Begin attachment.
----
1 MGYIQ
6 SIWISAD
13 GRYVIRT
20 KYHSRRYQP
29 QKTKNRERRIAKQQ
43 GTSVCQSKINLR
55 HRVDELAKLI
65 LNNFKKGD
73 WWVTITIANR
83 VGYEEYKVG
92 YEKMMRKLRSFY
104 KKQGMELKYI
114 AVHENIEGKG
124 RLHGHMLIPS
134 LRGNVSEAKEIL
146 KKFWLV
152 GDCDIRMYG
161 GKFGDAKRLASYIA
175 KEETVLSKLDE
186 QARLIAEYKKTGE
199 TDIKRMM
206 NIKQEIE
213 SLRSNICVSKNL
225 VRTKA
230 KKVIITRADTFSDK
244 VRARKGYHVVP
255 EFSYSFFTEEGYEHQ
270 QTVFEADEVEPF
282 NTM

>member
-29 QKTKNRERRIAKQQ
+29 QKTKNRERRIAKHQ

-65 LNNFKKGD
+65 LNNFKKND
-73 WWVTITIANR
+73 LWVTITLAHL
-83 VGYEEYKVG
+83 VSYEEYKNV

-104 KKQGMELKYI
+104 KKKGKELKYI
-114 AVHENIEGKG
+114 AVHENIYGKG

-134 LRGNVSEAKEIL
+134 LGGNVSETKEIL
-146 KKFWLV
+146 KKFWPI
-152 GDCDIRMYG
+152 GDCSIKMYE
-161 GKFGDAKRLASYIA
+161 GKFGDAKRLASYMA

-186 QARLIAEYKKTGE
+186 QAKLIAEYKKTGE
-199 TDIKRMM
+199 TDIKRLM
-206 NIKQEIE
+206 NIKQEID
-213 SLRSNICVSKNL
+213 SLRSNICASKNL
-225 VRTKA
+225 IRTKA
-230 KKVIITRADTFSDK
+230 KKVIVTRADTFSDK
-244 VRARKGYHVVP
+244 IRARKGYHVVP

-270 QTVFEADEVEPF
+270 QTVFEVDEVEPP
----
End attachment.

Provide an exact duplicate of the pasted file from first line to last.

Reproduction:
1 MGYIQ
6 SIWISAD
13 GRYVIRT
20 KYHSRRYQP
29 QKTKNRERRIAKQQ
43 GTSVCQSKINLR
55 HRVDELAKLI
65 LNNFKKGD
73 WWVTITIANR
83 VGYEEYKVG
92 YEKMMRKLRSFY
104 KKQGMELKYI
114 AVHENIEGKG
124 RLHGHMLIPS
134 LRGNVSEAKEIL
146 KKFWLV
152 GDCDIRMYG
161 GKFGDAKRLASYIA
175 KEETVLSKLDE
186 QARLIAEYKKTGE
199 TDIKRMM
206 NIKQEIE
213 SLRSNICVSKNL
225 VRTKA
230 KKVIITRADTFSDK
244 VRARKGYHVVP
255 EFSYSFFTEEGYEHQ
270 QTVFEADEVEPF
282 NTM

>member
-29 QKTKNRERRIAKQQ
+29 QKTKNRERRIAKHQ

-65 LNNFKKGD
+65 LNNFKKND
-73 WWVTITIANR
+73 LWVTITLAHL
-83 VGYEEYKVG
+83 VSYEEYKNV

-104 KKQGMELKYI
+104 KKKGKELKYI
-114 AVHENIEGKG
+114 AVHENIYGKG

-134 LRGNVSEAKEIL
+134 LGGNVSETKEIL
-146 KKFWLV
+146 KKFWPI
-152 GDCDIRMYG
+152 GDCSIKMYE
-161 GKFGDAKRLASYIA
+161 GKFGDAKRLASYMA

-186 QARLIAEYKKTGE
+186 QAKLIAEYKKTGE
-199 TDIKRMM
+199 TDIKRLM
-206 NIKQEIE
+206 NIKQEID
-213 SLRSNICVSKNL
+213 SLRSNICASKNL
-225 VRTKA
+225 IRTKA
-230 KKVIITRADTFSDK
+230 KKVIVTRADTFSDK
-244 VRARKGYHVVP
+244 IRARKGYHVVP

-270 QTVFEADEVEPF
+270 QTVFEVDEVEPP